Monday, November 27, 2006

Inside gas giants, SETI’s history and linguistic issues of communicating with aliens

Welcome! “Alien Life” tracks the latest discoveries and thoughts in the various elements of the famous Drake Equation. You may notice that this and future entries are shorter than usual; Career, family and book deal commitments have forced me to cut back some of my projects. Now, here’s today’s news:
g Abodes - What is inside the gas giants like Jupiter and Saturn? While one might expect that astronomers would know the answer to this question, the field remains an active area for speculation. A new theory claims the core of Jupiter may be made of carbon-rich tar. See article. Note: This article is from 2004.
g Message - Want to get a sense of SETI’s history and varying projects? Jodrell Bank Observatory offers an easy to follow yet informative primer.
g Learning - There may be numerous intelligent civilizations on planets throughout our galaxy. That's the hypothesis driving SETI research. We seek evidence of extraterrestrial technology using optical and radio telescopes to search for signals that emanate from other civilized worlds. These places are far, far away. But, when discussing the search with school children, they often simply ask, "Why don't we just go there?" This can be a teachable moment. See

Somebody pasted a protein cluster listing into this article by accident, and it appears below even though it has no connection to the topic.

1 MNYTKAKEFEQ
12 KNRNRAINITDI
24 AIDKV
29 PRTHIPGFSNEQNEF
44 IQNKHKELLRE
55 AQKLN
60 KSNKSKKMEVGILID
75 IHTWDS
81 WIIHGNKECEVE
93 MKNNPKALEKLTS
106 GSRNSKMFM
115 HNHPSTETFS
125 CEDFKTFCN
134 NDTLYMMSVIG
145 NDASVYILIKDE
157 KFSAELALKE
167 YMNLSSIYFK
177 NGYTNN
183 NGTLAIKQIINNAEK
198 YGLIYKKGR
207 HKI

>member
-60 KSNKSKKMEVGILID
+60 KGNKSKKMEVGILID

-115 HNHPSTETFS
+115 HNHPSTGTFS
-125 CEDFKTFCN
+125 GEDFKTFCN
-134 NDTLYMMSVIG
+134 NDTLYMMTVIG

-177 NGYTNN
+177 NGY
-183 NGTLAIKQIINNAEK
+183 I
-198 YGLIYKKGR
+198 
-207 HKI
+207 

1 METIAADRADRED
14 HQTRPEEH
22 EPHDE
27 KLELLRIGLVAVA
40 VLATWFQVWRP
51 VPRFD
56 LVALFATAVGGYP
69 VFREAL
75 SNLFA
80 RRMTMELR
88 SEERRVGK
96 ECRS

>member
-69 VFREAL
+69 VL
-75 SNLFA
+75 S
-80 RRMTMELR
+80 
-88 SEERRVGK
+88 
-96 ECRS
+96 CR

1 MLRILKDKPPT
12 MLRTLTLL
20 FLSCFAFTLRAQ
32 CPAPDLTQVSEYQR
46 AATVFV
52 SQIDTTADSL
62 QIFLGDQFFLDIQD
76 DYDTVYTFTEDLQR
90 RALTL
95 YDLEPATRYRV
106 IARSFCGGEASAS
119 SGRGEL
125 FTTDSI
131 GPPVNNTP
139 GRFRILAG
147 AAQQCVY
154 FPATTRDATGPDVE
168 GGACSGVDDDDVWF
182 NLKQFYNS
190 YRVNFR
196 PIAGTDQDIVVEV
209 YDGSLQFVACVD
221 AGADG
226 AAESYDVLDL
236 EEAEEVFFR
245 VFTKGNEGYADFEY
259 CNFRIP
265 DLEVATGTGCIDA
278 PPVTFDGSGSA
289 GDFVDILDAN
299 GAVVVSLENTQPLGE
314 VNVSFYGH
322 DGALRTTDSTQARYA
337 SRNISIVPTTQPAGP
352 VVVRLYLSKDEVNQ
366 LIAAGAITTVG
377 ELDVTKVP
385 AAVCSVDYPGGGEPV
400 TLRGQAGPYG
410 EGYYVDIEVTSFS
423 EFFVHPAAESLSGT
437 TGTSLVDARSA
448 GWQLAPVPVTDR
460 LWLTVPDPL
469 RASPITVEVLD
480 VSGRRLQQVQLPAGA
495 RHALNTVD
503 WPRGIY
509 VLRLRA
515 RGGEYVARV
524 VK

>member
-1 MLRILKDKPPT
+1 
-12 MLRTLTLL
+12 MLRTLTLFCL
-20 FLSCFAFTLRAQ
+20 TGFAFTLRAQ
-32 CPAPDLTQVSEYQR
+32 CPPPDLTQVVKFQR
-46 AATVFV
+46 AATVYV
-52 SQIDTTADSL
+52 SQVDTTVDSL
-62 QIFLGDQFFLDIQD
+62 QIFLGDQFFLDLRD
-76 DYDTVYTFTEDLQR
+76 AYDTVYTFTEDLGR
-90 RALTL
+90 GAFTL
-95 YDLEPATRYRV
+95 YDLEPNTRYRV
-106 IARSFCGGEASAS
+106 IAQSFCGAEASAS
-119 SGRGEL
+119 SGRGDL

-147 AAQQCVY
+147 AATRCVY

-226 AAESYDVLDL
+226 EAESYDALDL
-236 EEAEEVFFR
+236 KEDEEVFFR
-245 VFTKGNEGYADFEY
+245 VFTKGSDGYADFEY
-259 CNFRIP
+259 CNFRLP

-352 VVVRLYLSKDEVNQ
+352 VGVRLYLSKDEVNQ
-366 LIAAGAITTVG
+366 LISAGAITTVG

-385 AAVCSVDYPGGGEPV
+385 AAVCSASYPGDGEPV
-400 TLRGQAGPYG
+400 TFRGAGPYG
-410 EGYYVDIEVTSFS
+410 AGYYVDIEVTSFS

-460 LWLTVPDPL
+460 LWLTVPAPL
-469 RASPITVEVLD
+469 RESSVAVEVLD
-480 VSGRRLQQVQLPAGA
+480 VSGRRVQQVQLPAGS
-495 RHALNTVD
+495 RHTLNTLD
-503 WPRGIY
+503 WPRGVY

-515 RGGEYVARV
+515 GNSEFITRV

. Note: This article is from Dec. 2003.
g Imagining - Science fiction authors produce a lot of very strange critters. In the desperate dash to be different, many go way overboard to invent fantastic, outlandish species unlike anything anyone has ever seen. It’s an admirable expression of their artistic abilities, but there’s an inherent problem: they almost always lose the reader along the way. Sure, it sounds ultra-cool to have a whole herd of 80-foot quasi-limbed orb-stasis beings, but unless you draw me a picture of these things, the reader often has no idea what you’re talking about. However, if you write that your alien has four wings, 10 eyes and looks a little like a kangaroo, the reader is right there with you. Most readers need at least something familiar to draw on for their imagination, or they get lost. See
g Aftermath - Epicurus, in the fourth century BC, believed that the universe contained other worlds like our own, and since his time there has been considerable debate whether extraterrestrial life exists and might communicate with us. In the last quarter of the twentieth century, an international social movement — Communication with Extraterrestrial Intelligence — has emerged which advocates an attempt to achieve communication with extraterrestrial intelligence, and many of its most active members have been leading scientists. Modest efforts to detect radio signals from intelligent extraterrestrials already have been made, both under government aegis and privately funded, and the technical means for a more vigorous search have been developed. If a CETI project were successful, linguists would suddenly have one or more utterly alien languages to study, and some consideration of linguistic issues is a necessary preparation for it. See